Source code for the original re-write of RUNOFF could not be located, although a considerable amount of documentation exists for this utility. The dates of Madnick's porting derive from his publication and independent accounts.
In 1969, McIlroy released an influential
BCPL port of RUNOFF
to extend the runoff
model to the GECOS GE-645
computer at AT&T Bell Labs, Murray Hill. He did not refer to the CTSS RUNOFF source code in writing runoff, nor any other
speculated derivatives of Saltzer's utility. The progress of this utility
subsequent 1969 is recorded in the Multics BCPL
source as ported by R. F. Mabee:
The first ROFF for Multics was written in March, 1969, by Doug McIlroy of Bell Labs. Art Evans made extensive modifications to it in May and June, 1969, adding many comments and making various changes. Footnoting added by Dennis Capps in 1970. Maintained by Harwell Thrasher in 1971. Many new features added and bugs fixed by R Mabee in 1971-1972. RUNOFF and BCPL were brought over to the 6180 Multics (from 645) in May of 1973 by R F Mabee.
McIlroy's port is at times referred to as runoff, at
times as roff. The reason for renaming is not entirely clear:
I see that I
called it runoff in 1969. By 1971 it was roff. Now
I'm not so sure I got the name from Morris. Conceivably it came from Thompson, who was big on shortening names. My 1971 description came in January;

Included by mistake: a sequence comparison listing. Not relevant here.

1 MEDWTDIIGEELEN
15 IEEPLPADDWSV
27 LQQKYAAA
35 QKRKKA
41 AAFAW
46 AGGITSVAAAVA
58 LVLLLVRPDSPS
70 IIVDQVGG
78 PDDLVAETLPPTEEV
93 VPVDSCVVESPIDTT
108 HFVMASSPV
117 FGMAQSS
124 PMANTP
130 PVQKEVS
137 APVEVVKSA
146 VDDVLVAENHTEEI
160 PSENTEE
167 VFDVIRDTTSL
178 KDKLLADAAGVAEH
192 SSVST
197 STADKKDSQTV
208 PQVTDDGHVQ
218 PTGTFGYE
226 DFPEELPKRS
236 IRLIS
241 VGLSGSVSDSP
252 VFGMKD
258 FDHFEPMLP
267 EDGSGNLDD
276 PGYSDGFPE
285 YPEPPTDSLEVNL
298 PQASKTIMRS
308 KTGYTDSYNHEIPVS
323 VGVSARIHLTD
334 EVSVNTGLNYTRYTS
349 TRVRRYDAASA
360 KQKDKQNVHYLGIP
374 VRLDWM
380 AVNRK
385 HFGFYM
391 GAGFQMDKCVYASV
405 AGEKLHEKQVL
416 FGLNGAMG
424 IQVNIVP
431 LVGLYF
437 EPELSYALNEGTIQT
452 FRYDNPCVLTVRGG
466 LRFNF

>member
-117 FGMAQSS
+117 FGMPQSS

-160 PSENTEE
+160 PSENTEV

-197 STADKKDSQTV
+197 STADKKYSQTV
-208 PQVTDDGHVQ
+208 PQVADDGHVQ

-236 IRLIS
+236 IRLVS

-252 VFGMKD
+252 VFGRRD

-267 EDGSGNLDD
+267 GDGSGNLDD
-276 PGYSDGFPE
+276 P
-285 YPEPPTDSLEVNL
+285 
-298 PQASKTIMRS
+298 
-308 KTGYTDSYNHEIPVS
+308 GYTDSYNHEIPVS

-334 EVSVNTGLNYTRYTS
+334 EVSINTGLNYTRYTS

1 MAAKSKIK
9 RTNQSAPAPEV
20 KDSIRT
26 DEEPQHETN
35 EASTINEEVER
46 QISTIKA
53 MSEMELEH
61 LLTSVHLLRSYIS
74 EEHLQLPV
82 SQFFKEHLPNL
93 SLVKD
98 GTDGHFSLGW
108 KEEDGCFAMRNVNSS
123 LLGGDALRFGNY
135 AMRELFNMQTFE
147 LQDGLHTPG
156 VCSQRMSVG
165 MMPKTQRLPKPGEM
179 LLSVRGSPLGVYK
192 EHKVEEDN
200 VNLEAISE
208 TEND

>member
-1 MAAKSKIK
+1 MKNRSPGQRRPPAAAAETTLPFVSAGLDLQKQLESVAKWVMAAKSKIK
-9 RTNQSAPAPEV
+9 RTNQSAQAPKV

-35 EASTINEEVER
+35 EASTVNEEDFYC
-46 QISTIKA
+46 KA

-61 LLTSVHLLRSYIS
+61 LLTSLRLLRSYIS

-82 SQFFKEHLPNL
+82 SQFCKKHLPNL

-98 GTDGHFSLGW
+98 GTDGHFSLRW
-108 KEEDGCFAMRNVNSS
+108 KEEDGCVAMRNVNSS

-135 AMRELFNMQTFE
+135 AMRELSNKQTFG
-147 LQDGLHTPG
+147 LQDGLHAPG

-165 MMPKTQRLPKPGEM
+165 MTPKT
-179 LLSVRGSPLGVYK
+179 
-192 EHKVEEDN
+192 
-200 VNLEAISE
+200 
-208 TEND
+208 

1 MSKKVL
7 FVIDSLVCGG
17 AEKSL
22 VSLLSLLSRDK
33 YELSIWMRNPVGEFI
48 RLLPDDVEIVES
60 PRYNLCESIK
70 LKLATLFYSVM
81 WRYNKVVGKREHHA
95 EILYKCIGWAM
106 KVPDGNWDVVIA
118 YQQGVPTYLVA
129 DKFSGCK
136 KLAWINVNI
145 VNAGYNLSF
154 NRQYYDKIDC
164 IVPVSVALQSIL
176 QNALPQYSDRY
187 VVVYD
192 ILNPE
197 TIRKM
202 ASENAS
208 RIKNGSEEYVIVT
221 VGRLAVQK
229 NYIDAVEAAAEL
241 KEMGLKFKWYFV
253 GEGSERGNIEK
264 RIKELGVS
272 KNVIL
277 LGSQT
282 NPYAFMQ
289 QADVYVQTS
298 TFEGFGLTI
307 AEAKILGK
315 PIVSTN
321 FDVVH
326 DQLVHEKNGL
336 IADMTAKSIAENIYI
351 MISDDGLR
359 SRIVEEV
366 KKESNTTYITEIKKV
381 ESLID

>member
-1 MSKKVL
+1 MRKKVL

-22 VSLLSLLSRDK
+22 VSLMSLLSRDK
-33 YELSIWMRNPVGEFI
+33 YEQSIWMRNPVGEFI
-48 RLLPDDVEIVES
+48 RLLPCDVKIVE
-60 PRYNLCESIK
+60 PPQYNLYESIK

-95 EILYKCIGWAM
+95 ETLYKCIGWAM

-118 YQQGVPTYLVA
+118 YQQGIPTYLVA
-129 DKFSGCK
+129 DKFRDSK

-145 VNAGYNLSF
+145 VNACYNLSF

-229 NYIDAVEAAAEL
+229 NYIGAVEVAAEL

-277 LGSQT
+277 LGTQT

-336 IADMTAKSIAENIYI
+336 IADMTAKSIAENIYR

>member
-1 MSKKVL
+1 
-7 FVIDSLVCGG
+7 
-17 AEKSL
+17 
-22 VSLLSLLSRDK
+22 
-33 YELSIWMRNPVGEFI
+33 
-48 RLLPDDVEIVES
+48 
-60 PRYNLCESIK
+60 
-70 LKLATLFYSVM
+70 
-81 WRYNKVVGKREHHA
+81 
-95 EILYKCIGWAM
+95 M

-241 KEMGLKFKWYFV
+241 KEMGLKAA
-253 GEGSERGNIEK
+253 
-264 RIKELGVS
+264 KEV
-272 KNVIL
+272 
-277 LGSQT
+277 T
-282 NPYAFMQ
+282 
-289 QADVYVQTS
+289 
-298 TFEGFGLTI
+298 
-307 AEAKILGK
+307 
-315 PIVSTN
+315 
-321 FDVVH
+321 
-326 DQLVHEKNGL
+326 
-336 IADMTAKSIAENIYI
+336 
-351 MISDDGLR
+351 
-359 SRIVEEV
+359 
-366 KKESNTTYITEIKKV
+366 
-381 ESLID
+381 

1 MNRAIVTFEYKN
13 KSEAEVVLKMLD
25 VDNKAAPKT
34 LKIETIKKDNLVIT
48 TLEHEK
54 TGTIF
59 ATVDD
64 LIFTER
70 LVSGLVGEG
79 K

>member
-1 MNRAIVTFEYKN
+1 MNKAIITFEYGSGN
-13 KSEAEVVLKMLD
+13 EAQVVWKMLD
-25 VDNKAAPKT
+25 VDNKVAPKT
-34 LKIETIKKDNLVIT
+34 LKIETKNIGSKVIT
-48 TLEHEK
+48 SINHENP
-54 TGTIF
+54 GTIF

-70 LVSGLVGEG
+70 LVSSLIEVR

the first ediion [sic] Unix manual is dated December 1971.
The compose utility, né runoff, was a port of
RUNOFF to PL/1 by Capps for the Multics
Honeywell 6180. It was later tuned and improved by Ed Wallman. Tom Van Vleck, Wallman's manager in
mid-1978, recounts the porting effort
to produce photo-typeset manuals and eliminate dependence on
BCPL. (Note: the primary source
erroneously refers to Ossanna as writing the
BCPL runoff; it was in fact McIlroy.)
After being exposed to RUNOFF while at MIT in summer 1966, Kernighan wrote a port in Fortran (for an IBM System/360) while working on his doctoral thesis at Princeton (to format the thesis). By his account, the system was used for five more years by the student agency. The punch-card source has long since been lost.
Thompson wrote a PDP-7 port of either the BCPL runoff or directly from the CTSS RUNOFF. This fork was an evolutionary dead-end, replaced by the PDP-11 roff(1) which was written at around the same time. The source code for this port has long since been lost.
Most of the programming team for Multics continued working with UNIX at AT&T Bell Labs, Murray Hill, so it's no surprise that Multics runoff was incorporated as UNIX roff(1) in Version 1 AT&T UNIX, 1971. This was a PDP-11 assembly-language port of the BCPL runoff. According to McIlroy, Ossanna convinced the AT&T patent department to use UNIX and roff(1) for formatting patent applications, and according to Thompson, that usage was the justification for the PDP-11 purchase.
There are many differing accounts of who wrote this version, but most settle on Ossanna, Ritchie, and Thompson. However, the first-hand accounts of McIlroy, Kernighan, and Thompson settle on Ritchie as the primary author. This is corroborated by Ritchie's expertise in BCPL, as roff(1) was based upon McIlroy's BCPL runoff.